Everyone accepts that Billy isn’t the greatest singer in the world, but it’s the very basic, fragile and uncertain nature of his delivery that makes this so effective a song. See also, in a similar theme, the very moving Valentine’s Day Is Over from Worker’s Playtime or the Peel Sessions album.
Kennedy – The Wedding Present (Track 6 from ICA#7)
This is an immense piece of music that still sounds incredibly fresh more than a quarter of a century on. There is nothing more that needs to be said.
Let’s Fall In Love And Run Away From Here – Ballboy (Track 7 from ICA#177)
Perhaps this my favourite ballboy tune. Here, I said it! Then again this might change in five minutes, as it did for a thousand times within the last two decades. It’s the opening track to ‘The Royal Theatre’ from 2004 and it proves what JC said in his wisdom in the first ballboy ICA: “Every one of the band’s EPs and albums opens with a truly memorable number”. This is but one of those, if you ask me …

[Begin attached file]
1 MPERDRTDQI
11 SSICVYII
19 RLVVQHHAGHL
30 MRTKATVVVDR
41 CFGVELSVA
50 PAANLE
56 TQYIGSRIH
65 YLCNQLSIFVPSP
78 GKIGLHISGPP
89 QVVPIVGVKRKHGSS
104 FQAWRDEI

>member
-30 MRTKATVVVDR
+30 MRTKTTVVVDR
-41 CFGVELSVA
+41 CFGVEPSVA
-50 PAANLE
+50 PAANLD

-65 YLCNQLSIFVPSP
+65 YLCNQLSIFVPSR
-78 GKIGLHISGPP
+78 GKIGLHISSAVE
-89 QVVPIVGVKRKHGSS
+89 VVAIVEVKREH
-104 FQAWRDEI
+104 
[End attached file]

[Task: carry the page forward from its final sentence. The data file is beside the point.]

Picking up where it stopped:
In Between Days – The Cure (Track 8 from ICA#157)
Another track that is truly wonderful and for years and years was the ring tone on my phone for whenever Mrs Badger phoned me. It’s just one of those songs that I will never tire of hearing.
Blue Monday – New Order (Track 9 from ICA#20)
This song was in and out of this imaginary album on at least ten occasions. I had settled on the running order for 9 out of the 10 tracks but just couldn’t make my mind up on what to put in as the penultimate track on Side 2.
Contenders included the 7″ version of Temptation, Love Less, Your Silent Face, the album version of Sub-Culture, As It Is When It Was, Cries and Whispers, 1963, Bizarre Love Triangle and Vanishing Point. But it is impossible to ignore the claims of what was and still is one of the most groundbreaking bits of music that has ever been recorded.